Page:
Higher-order Hamilton–Jacobi perturbation theory for anisotropic heterogeneous media: transformation between Cartesian and ray-centred coordinatesSUMMARY Within the field of seismic modelling in anisotropic media, dynamic ray tracing is a powerful technique for computation of amplitude and phase properties of the high-frequency Green’s function. Dynamic ray tracing is based on solving a system of Hamilton–Jacobi perturbation equations, which may be expressed in different 3-D coordinate systems. We consider two particular coordinate systems; a Cartesian coordinate system with a fixed origin and a curvilinear ray-centred coordinate system associated with a reference ray. For each system we form the corresponding 6-D phase spaces, which encapsulate six degrees of freedom in the variation of position and momentum. The formulation of (conventional) dynamic ray tracing in ray-centred coordinates is based on specific knowledge of the first-order transformation between Cartesian and ray-centred phase-space perturbations. Such transformation can also be used for defining initial conditions for dynamic ray tracing in Cartesian coordinates and for obtaining the coefficients involved in two-point traveltime extrapolation. As a step towards extending dynamic ray tracing in ray-centred coordinates to higher orders we establish detailed information about the higher-order properties of the transformation between the Cartesian and ray-centred phase-space perturbations. By numerical examples, we (1) visualize the validity limits of the ray-centred coordinate system, (2) demonstrate themore »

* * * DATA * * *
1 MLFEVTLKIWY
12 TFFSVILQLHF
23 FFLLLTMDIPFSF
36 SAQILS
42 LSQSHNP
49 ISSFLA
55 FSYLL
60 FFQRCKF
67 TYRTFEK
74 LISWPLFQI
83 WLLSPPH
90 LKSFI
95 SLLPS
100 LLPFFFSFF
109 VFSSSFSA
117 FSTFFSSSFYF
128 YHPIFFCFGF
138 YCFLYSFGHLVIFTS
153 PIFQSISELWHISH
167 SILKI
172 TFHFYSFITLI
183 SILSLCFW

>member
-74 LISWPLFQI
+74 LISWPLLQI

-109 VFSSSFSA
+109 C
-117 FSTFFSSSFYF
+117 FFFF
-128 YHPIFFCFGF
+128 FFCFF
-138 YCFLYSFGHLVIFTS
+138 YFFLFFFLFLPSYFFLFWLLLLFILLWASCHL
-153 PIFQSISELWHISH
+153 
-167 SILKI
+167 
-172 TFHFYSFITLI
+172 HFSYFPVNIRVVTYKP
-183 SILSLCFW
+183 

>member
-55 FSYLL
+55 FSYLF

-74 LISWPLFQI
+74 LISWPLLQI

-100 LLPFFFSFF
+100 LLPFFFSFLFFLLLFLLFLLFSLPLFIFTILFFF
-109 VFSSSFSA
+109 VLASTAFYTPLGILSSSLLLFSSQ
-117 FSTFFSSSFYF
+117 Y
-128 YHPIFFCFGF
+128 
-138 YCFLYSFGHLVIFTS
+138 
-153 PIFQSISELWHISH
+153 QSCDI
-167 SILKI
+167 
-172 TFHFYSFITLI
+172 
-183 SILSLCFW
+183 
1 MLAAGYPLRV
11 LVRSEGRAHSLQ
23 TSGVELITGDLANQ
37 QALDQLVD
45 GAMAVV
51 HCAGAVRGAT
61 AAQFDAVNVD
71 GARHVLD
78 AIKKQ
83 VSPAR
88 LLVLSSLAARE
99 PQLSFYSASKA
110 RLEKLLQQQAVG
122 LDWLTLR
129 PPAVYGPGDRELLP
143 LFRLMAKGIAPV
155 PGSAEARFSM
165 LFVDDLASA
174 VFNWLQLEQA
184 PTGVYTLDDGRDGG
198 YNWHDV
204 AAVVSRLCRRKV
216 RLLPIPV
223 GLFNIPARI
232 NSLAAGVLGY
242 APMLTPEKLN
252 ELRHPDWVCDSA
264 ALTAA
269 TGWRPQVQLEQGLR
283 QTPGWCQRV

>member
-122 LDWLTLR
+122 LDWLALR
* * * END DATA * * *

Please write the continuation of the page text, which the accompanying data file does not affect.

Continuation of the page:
3rd and 11th orders of accuracy of ‘linear’ and ‘quadratic’ elements for Poisson equation with irregular interfaces on Cartesian meshesPurpose The purpose of this paper is as follows: to significantly reduce the computation time (by a factor of 1,000 and more) compared to known numerical techniques for real-world problems with complex interfaces; and to simplify the solution by using trivial unfitted Cartesian meshes (no need in complicated mesh generators for complex geometry). Design/methodology/approach This study extends the recently developed optimal local truncation error method (OLTEM) for the Poisson equation with constant coefficients to a much more general case of discontinuous coefficients that can be applied to domains with different material properties (e.g. different inclusions, multi-material structural components, etc.). This study develops OLTEM using compact 9-point and 25-point stencils that are similar to those for linear and quadratic finite elements. In contrast to finite elements and other known numerical techniques for interface problems with conformed and unfitted meshes, OLTEM with 9-point and 25-point stencils and unfitted Cartesian meshes provides the 3-rd and 11-th order of accuracy for irregular interfaces, respectively; i.e. a huge increase in accuracy by eight orders for the new 'quadratic' elements compared to known techniques at similar computational costs. There are no unknowns on interfaces between different materials; the structure of the global discrete system is themore »